If you know a bit about quantum then this should be nice way of explaining things: Given a wavefuntion W(x,y) of two identical particles in states x and y. we say that the particles are bosons if the wavefunction is symmetric under particle exchange i.e. W(x,y) = W(y,x), and they are fermions if...
19. ### Where can I find proofs of these theorems?

For the first one, I'd say suppose that y1(x) and y2(x) are both solutions to the IVP. Then consider y(x) = y1(x) - y2(x) and show that y=0 in which case you have uniqueness.
20. ### Why Taylor Series works so well for some functions and not for others

The main idea here is the concept of "poles". This is basically when your function ends up dividing by zero. At these points the function isn't defined and hence your taylor series diverges. As an example, consider 1/(1+x). This has a pole at x=-1, which is where the function diverges but for...
21. ### A simple ODE problem

Ah, right, so you actually want to be using difference equations, not differential equations! So, ODE's are when you have a continuous model i.e. at every infinitesimal point in time there is synthesis and death, but here you clearly have a discrete problem. In other words, you want to solve...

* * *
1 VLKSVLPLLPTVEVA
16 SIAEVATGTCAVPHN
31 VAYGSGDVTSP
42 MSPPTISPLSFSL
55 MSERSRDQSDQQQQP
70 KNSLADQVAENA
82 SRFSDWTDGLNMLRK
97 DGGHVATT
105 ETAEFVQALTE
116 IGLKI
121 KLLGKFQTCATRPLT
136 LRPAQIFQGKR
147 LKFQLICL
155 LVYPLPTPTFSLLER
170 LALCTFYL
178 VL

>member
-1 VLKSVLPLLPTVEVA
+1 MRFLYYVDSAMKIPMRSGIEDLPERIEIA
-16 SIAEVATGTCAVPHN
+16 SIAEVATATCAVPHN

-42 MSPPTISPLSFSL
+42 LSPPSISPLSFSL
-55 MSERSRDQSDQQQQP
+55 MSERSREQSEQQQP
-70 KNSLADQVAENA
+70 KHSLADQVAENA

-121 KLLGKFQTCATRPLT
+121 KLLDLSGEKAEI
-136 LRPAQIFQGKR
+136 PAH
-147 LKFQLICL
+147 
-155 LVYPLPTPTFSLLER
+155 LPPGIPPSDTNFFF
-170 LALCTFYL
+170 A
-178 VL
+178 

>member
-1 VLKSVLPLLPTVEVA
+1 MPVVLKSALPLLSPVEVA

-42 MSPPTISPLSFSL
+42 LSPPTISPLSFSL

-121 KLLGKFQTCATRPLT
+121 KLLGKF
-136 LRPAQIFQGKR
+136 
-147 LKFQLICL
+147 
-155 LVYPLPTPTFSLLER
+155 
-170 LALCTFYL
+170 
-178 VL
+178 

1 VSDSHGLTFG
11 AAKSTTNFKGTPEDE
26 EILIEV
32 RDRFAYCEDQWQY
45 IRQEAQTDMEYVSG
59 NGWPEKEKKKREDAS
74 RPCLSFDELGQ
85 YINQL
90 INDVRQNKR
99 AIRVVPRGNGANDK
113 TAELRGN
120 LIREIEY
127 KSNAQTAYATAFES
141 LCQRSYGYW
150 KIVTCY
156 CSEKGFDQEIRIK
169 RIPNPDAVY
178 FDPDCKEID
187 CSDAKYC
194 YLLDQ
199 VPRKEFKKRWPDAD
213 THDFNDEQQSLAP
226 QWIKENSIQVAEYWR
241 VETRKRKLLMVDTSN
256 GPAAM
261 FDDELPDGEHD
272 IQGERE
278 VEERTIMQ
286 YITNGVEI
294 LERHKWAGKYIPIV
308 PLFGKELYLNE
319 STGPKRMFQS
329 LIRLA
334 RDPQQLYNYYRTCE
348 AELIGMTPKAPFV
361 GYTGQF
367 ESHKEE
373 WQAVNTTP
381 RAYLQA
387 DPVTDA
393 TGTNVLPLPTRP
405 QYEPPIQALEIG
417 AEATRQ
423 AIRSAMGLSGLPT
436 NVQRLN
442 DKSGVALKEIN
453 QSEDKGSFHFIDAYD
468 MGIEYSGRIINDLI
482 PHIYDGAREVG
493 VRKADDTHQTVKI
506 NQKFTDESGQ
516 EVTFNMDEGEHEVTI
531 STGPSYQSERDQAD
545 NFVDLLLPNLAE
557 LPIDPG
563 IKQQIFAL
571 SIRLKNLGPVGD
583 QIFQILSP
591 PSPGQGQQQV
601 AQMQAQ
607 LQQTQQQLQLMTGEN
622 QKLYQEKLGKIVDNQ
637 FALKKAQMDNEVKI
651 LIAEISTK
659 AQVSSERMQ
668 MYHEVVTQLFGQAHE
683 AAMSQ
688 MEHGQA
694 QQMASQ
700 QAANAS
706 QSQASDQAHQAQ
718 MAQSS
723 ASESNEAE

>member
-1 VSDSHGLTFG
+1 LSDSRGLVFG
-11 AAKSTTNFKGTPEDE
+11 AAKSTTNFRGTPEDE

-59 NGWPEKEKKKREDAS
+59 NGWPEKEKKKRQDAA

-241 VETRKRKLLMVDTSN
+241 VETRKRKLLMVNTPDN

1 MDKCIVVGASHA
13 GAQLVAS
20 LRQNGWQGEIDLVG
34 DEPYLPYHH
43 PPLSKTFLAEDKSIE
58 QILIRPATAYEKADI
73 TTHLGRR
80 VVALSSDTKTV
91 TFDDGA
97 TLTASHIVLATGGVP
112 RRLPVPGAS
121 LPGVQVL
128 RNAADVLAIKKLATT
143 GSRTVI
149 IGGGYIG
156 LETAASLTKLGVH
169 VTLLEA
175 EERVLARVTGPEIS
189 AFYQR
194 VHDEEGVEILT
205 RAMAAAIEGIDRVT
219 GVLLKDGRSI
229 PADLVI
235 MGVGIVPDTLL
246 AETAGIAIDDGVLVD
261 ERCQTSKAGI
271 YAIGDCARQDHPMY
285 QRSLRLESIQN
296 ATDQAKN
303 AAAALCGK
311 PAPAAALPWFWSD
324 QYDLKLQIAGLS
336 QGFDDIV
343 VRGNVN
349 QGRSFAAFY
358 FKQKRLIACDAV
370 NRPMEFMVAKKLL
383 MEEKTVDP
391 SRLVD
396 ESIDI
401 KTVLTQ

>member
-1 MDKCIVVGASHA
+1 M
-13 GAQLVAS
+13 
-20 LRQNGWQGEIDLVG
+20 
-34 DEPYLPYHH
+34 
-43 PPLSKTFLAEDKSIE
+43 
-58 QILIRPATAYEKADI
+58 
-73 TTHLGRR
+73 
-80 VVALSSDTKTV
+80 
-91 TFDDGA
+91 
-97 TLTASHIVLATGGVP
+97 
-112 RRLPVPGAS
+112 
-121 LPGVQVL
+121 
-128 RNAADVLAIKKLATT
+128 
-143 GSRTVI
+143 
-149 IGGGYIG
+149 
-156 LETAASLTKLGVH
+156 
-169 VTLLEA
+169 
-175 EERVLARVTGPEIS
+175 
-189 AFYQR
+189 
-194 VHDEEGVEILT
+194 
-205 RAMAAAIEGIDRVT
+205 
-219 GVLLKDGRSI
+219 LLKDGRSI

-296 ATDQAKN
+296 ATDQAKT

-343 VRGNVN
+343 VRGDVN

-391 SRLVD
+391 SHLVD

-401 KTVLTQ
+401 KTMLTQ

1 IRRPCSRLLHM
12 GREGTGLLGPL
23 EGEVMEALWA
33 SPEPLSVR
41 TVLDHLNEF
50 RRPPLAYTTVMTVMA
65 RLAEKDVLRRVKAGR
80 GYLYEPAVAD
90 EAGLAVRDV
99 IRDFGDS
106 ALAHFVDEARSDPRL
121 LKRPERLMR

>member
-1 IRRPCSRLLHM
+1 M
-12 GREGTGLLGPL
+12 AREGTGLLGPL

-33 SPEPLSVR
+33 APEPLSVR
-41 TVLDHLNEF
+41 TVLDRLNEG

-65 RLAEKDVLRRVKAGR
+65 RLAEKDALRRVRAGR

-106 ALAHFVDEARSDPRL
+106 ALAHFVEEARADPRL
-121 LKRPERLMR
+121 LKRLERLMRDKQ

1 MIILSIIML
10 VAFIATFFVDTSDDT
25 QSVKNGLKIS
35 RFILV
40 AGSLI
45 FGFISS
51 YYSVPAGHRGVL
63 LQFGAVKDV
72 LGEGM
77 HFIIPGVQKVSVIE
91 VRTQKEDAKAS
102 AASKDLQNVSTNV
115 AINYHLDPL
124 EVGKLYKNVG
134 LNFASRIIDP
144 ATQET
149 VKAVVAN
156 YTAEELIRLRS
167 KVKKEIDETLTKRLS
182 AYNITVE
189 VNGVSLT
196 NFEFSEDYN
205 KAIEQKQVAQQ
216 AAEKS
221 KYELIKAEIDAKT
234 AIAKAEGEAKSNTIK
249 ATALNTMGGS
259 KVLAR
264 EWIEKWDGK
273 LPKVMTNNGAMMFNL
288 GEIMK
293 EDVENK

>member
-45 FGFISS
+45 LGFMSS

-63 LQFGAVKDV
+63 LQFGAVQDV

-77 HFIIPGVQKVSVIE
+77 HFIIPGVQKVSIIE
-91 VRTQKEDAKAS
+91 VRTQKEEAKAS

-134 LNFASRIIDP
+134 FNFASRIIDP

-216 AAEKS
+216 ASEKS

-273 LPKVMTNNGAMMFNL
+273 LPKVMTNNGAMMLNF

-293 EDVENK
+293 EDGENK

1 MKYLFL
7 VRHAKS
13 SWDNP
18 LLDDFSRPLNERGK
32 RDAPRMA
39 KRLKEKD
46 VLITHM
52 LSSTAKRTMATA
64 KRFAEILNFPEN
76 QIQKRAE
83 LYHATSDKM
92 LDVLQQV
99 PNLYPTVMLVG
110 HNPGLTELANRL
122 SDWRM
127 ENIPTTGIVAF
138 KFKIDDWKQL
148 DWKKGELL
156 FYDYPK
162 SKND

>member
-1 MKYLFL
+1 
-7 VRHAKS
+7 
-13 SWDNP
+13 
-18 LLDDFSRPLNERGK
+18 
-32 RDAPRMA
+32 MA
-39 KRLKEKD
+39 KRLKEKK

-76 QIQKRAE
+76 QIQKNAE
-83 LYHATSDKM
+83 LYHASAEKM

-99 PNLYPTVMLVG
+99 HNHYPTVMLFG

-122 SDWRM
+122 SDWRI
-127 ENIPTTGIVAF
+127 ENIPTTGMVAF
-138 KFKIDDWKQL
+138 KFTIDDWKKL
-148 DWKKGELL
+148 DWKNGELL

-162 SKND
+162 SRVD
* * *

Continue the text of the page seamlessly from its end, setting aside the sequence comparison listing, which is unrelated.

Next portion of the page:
22. ### A simple ODE problem

You'll have to explain your reasoning behind that, I don't quite see why D(t) = r*C(t-1) Unless you're dealing with finite time intervals, but if that were the case you'd be solving difference equations, not differential equations
23. ### A simple ODE problem

This is because the D that we've found is the total population that have died. For example, we'd expect that over the history of the Earth, more people have died in total than are currently living now. As such if you want to find the population that died in the interval [T, T+K], then...